The Joplin Globe, Joplin, MO

Local News

October 25, 2011

Somali workers back on job at Tyson plant

Officials: Language barrier created misunderstanding

NOEL, Mo. — A group of about 130 Somali workers were back on the job Tuesday  at the Tyson Foods chicken plant in Noel after discussions ironed out what company management says was a misunderstanding likely created by a language barrier.

The workers had left the plant Friday in what was said to be a perceived dispute with plant managers regarding prayer time for the workers, who are Muslims.

Abdinasir Ahmed, one of the workers, said the walkout took place after a group of 23 Muslim workers were told they would not be allowed time to pray. He said a plant official also was disrespectful of their religion, and that other workers joined the walkout when they heard what had happened.

In a statement released Tuesday, Tyson spokesman Worth Sparkman said the company official said she was not disrespectful. “The walkout was the result of an unfortunate misunderstanding we believe was rooted in language differences.”

The Muslim faith is centered on The Five Pillars of Islam, or five basic acts that exist as a framework for worship. The second pillar, known as Salat, requires the faithful to pray at five specific times throughout the day: just before dawn, mid-day, afternoon, at sunset and in the evening. For devout Muslims, adherence to the Salat is obligatory.

Eric Hudson, an employee at Noel’s African grocery store, said he lived and worked among the Somali community for years in Colorado, and now in Missouri.

“Religion is the most important thing in these people’s lives,” he said.

Hudson said many Somali refugees are recent arrivals to the U.S., but many more have lived in the country since the early 1990s when civil war began in their country. The U.S. State Department currently regards Somalia as a failed state.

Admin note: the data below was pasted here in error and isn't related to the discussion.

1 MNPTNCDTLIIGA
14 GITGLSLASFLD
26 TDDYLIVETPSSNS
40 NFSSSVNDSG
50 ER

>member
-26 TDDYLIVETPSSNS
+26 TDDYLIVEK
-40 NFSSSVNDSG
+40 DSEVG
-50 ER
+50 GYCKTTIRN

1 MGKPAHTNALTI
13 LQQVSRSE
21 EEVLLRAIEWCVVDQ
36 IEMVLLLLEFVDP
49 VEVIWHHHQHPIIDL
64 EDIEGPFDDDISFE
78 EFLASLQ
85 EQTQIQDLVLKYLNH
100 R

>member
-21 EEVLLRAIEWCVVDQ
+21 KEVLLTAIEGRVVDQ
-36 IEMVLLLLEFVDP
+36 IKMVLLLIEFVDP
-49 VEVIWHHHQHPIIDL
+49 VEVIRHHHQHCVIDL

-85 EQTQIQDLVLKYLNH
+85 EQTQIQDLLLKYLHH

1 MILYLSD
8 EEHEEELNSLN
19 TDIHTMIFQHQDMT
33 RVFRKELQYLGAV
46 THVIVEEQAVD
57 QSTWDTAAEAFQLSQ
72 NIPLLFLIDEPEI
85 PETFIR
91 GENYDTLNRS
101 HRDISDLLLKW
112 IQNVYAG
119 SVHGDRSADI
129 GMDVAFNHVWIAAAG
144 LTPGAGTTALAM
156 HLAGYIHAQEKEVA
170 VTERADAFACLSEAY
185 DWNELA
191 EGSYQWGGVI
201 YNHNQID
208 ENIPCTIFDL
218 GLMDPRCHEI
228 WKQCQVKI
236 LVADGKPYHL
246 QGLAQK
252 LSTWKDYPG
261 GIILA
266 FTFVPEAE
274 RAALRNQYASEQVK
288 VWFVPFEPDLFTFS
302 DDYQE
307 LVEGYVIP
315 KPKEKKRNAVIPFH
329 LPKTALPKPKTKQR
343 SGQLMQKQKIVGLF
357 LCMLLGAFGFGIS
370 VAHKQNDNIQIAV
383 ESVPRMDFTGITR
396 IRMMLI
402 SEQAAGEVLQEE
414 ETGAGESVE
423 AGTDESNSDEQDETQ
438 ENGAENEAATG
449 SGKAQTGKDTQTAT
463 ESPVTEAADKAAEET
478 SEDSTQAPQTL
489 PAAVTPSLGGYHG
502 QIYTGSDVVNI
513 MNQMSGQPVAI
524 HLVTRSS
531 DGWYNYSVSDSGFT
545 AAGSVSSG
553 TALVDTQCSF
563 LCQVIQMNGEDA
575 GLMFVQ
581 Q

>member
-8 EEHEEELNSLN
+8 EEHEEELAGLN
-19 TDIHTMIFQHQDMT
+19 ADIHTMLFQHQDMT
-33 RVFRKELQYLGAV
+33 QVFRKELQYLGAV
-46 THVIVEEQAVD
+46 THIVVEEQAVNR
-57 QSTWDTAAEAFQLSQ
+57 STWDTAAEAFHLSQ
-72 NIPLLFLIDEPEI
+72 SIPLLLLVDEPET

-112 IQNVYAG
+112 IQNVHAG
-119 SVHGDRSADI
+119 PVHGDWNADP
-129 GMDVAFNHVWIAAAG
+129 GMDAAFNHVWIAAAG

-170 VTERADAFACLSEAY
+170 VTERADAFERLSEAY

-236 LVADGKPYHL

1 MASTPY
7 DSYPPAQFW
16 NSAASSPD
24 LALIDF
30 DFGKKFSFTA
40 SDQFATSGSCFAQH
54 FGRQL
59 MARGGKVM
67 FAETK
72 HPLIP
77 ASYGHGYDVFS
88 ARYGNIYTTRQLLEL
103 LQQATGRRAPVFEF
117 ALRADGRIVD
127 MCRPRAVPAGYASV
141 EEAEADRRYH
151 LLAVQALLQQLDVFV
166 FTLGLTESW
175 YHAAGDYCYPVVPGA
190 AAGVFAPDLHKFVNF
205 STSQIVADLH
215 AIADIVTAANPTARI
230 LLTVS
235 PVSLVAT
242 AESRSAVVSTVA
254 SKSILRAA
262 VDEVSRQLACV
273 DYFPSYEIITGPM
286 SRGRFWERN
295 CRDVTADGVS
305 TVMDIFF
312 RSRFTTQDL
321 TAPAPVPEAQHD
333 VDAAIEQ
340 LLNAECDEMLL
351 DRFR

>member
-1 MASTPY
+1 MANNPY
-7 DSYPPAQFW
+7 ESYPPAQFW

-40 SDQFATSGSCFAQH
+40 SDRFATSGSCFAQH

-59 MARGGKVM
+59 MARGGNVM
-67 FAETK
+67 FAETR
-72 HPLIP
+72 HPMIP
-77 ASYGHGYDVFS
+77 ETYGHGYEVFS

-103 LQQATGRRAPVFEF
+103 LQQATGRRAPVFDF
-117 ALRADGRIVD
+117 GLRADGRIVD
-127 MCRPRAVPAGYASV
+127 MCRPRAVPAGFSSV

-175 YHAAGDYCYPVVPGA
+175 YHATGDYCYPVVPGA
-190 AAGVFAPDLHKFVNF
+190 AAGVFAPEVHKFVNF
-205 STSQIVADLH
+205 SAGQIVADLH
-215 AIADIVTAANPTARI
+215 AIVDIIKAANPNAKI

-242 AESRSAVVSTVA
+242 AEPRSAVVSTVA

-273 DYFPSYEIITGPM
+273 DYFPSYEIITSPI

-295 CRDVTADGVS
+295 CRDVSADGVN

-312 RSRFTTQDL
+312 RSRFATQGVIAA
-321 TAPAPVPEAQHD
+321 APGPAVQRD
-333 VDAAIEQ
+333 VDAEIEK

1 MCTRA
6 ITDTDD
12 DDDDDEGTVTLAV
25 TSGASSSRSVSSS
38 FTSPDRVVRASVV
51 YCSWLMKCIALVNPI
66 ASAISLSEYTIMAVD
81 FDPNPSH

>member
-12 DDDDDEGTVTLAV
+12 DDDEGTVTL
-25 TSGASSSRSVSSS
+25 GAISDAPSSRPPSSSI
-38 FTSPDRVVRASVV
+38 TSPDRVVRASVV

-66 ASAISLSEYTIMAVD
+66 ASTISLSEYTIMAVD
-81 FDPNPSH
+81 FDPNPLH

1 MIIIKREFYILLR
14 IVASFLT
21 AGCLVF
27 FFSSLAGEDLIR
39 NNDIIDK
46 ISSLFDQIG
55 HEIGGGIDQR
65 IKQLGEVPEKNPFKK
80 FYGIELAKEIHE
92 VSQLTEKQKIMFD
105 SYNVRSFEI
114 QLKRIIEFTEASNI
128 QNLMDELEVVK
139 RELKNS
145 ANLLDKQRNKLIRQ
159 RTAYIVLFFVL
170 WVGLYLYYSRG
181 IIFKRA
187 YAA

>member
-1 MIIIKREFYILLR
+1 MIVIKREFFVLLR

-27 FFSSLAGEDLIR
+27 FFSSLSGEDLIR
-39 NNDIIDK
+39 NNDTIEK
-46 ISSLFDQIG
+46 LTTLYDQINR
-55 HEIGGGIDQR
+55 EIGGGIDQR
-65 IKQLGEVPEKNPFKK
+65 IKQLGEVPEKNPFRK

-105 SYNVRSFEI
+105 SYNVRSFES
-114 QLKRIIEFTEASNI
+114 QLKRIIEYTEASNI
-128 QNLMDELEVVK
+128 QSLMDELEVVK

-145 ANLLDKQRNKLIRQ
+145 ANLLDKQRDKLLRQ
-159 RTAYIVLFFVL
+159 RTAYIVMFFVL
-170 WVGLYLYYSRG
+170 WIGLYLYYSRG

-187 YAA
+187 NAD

He said most of the Somalis he has talked to say they like their jobs and feel that Tyson is a good employer. He said the recent tensions have only existed for about a month.

Ahmed said he has worked at the plant for three years, and has been allowed prayer time until a new management team recently took over. Another 24-year-old worker, Bazi Nur, also said that the environment at the plant had changed when the new management team arrived.

In another statement this week, Tyson spokesman Gary Mickelson said: “Our Noel management team includes a few new people who joined the operation a couple of months ago. However, the plant’s efforts to provide religious accommodation have not changed.”

In a telephone interview, Mickelson said none of the Muslim workers who walked out Friday were fired, and that Tyson brought a Somali interpreter from another plant to address any language barrier that may arise between management and the workers.

“We are a company that strives to be faith friendly, and, as required by federal law, have already been providing religious accommodation to workers at the Noel plant,” he said. “However, in this case, a group of workers involved asked that they all be allowed to take a prayer break at the same time.”

Mickelson says that allowing 130 workers to pray at the same time would put an undue hardship on the company’s operation.

Ahmed and Nur dispute the contention that the Muslim employees requested simultaneous prayer time.

“We submitted a request that each worker get time to pray one at a time,” Nur said.

Ahmed said discussions between company officials and local workers lasted until 8 p.m. Monday. He said workers returned to the plant Tuesday under a temporary agreement that allows for individual prayer breaks.

Nur said the Muslim workers in Noel are not asking for special treatment, just the accommodation required by law.

“We’re not here asking for what is not our rights,” he said.

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